Two weeks ago, Washington DC got dumped on.  And this dumping had nothing to do with the politics of the left or the politics of the right. It was an equal opportunity event. Washington, DC and the surrounding coast received a December record snowfall leaving at least 18 inches of snow in most areas. The snow definitely slowed down travel.

After the roads cleared, but before the snowcover fully melted, I made it to one of my favorite locations to shoot in DC. I visited the Capitol Columns at the National Arboretum. Because of the hours of the arboretum, it’s difficult to capture the columns with any sunsets or sunrises, but I was able to visit during the late afternoon. I captured two new shots of the columns dressed in their winter snow.

For additional photos of the Capitol Columns, please visit my gallery.

Wait for a Photography Tip

18 10 2009

Last weekend I was at the U.S. Capitol looking to get some decent shots as the sun began to set.  My goal was catch a shot of the Capitol (from the east front) with a lit up sky behind it. It was a cloudy day that was breaking; the kind of day that often produces something dramatic at sunset. I got to the Capitol and found my spots, but was disappointed to find that clouds had gathered blocking the sunset and what I thought would be potential color.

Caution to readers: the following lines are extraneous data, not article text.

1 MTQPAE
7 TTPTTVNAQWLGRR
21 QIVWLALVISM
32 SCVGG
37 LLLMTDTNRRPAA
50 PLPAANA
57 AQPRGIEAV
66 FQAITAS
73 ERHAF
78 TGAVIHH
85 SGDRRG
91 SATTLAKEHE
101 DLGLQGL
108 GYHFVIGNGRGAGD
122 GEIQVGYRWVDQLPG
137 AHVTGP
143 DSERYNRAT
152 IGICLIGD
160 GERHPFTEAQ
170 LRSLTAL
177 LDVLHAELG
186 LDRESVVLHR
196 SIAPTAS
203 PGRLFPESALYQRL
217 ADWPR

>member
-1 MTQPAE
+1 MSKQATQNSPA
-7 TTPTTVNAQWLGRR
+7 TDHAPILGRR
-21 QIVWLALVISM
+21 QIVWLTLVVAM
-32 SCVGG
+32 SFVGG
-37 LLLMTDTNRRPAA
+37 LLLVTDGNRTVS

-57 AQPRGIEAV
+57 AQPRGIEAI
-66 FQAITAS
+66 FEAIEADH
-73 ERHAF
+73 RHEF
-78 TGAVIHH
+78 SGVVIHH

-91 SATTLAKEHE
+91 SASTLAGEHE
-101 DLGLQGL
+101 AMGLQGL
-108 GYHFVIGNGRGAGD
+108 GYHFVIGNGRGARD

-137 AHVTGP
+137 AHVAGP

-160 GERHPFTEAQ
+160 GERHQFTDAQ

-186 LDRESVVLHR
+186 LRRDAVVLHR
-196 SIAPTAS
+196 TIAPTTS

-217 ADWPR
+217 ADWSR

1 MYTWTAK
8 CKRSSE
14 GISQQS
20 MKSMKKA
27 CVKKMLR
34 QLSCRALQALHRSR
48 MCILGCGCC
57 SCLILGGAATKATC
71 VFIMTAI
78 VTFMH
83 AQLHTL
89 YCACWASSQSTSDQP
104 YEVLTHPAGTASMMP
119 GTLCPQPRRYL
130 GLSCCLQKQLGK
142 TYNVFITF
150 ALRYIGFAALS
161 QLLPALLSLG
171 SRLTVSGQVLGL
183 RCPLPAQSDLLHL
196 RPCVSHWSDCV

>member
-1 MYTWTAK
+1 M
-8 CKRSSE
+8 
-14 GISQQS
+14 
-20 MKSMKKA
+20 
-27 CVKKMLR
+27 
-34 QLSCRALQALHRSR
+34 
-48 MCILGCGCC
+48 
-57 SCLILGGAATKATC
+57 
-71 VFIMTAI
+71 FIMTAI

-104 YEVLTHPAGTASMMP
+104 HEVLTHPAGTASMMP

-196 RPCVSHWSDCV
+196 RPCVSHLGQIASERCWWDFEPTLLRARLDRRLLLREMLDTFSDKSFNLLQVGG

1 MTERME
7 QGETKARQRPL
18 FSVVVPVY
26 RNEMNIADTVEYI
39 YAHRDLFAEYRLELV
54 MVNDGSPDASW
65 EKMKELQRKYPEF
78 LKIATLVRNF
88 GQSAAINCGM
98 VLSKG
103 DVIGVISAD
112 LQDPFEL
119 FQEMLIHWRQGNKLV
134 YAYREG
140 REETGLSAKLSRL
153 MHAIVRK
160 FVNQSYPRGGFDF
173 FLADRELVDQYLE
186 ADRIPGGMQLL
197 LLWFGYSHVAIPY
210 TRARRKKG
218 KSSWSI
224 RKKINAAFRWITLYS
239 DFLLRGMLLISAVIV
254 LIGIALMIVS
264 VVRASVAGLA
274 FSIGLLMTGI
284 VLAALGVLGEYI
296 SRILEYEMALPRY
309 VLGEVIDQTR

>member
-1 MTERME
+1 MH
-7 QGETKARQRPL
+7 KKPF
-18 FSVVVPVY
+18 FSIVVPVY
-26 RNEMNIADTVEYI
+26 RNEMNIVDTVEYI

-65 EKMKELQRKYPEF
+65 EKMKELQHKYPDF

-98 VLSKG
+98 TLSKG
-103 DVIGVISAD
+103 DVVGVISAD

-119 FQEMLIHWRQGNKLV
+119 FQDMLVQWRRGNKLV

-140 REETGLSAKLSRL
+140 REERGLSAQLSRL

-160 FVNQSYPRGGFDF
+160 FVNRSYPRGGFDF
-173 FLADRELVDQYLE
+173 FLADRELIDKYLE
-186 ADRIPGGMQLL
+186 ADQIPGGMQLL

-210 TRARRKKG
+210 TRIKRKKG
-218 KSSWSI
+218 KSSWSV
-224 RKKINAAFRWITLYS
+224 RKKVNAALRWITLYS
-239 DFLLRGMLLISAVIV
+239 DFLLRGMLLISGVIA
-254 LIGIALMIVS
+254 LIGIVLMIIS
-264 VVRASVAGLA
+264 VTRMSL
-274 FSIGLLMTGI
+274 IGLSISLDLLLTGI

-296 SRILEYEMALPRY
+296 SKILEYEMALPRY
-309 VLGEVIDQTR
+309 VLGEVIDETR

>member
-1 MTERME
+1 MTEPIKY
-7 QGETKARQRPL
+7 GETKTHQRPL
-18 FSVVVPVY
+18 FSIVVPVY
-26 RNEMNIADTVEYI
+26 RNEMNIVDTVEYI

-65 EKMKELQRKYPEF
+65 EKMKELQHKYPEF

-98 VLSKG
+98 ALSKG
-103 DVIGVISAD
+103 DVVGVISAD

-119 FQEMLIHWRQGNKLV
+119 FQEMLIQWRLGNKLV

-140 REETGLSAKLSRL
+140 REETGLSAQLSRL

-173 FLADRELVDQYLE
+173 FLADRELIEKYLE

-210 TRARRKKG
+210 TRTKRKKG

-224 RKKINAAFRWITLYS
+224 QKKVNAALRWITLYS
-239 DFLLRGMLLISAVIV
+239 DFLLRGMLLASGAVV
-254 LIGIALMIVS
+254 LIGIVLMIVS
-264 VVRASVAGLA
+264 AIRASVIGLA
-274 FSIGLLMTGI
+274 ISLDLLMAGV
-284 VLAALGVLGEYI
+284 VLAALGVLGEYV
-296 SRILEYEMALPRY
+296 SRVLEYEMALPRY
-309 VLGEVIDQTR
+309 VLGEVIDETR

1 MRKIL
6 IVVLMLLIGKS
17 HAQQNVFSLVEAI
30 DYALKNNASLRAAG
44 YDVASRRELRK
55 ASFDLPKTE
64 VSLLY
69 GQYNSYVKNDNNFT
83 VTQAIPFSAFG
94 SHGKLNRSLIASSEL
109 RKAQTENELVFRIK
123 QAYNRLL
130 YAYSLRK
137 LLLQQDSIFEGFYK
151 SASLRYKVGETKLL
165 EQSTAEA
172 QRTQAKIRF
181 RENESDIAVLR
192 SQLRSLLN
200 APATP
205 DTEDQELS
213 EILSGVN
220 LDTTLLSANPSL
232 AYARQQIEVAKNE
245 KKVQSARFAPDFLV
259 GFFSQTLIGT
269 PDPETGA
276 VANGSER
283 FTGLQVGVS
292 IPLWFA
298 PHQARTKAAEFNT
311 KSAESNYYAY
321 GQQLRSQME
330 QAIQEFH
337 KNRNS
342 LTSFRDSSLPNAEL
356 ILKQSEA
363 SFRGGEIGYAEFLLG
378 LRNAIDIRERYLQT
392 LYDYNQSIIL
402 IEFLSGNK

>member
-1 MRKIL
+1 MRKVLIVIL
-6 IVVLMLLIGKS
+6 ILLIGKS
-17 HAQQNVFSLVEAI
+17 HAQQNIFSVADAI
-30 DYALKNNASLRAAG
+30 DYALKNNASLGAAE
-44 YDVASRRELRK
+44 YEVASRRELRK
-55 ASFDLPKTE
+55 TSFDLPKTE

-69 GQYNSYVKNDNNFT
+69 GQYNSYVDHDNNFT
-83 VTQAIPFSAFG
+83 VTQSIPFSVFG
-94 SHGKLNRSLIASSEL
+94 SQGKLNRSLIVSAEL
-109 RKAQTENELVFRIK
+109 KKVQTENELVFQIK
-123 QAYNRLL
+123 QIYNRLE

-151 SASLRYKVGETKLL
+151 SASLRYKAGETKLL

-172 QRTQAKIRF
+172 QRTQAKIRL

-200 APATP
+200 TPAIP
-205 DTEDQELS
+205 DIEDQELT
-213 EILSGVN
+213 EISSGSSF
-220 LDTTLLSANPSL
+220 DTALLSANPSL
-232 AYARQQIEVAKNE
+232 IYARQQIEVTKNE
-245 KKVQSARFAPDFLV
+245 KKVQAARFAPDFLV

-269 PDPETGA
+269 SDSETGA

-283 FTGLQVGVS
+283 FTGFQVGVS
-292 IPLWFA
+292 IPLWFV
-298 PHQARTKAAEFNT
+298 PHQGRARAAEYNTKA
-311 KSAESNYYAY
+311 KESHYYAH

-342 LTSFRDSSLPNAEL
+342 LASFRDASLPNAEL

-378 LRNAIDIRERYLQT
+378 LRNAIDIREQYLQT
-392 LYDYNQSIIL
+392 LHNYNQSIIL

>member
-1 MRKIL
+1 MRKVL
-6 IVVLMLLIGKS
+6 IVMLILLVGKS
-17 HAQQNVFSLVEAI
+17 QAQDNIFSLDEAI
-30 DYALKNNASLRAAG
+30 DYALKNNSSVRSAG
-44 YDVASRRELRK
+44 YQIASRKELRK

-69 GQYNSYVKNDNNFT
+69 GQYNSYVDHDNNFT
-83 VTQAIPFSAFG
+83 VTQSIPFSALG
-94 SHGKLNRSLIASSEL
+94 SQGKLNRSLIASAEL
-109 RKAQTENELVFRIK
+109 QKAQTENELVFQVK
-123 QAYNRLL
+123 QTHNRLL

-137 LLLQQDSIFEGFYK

I left the east front somewhat disappointed with the shots I had taken. Nothing post worthy. I headed to the west front to figure out what to do with the rest of the evening. I was sitting along the reflecting pool by the Capitol facing the building. There was a fair number of tourits due to the comfortable weather and long (Columbus Day) weekend. When I turned around, I was greeted by what I was waiting for:

The light of the golden hour lit the sky. The sun had already set below the clouded horizon, but after a few minutes the sun spread its color over the western side of Washington, DC.

So to get to the photography tip, don’t give up on light. Wait for the light. It’s called the golden hour for a reason. Not because it’s always an hour, but because the time that the sky lights up varies from day to day.

The photos above and other new images can also be seen at New Additions. Feel free to view other photos from Washington, DC.